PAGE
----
As evidenced by the computer crackfest of the past few weeks, Microsoft has raised the bar for software suckitude in a defiant challenge to brain-injured developers everywhere. What's that? The users bear some responsibility for failing to install security patches? Perhaps. But consider this: when is Microsoft going to download a patch to teach it that people are too dadburned stupid to patch their computers? Seriously: how many times do the the big corporate intranets of the world have to cry "I've fallen and I can't get up!" before the dogs of Redmond start thinking differently? Apparently Rob Pegoraro of the Washington Post agrees with me; his latest diatribe, entitled Microsoft Windows: Insecure by Design, lambasts the megacorp (in untechnical, fairly vague language) for creating an operating system which "in its default setup...amounts to a car parked in a bad part of town, with the doors unlocked, the key in the ignition and a Post-It note on the dashboard saying, 'Please don't steal this.'" Some recent worms have allegedly been scouting for spam relays, an activity which you would imagine would be platform agnostic, yet Macs and Linux PCs have remained immune. From the article:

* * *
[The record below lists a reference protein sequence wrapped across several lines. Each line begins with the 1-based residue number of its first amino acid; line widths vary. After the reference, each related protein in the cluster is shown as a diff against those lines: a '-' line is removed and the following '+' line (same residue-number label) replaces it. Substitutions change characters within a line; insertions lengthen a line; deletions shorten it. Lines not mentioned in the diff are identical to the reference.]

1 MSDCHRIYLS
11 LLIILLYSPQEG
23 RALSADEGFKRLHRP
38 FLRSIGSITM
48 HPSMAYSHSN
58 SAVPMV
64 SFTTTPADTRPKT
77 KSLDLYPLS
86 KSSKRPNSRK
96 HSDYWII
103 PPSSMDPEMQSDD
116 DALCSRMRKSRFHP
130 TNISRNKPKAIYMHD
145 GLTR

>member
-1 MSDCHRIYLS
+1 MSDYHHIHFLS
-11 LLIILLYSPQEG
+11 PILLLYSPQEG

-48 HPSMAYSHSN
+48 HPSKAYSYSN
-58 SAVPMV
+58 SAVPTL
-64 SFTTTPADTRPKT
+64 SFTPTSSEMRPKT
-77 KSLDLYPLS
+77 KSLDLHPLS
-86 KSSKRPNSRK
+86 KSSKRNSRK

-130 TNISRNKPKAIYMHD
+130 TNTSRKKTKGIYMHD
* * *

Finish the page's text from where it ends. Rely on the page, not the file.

Windows XP, by default, provides unrestricted, "administrator" access to a computer. This sounds like a good thing but is not, because any program, worms and viruses included, also has unrestricted access...Yet administrator mode is the only realistic choice: XP Home's "limited account," the only other option, doesn't even let you adjust a PC's clock.

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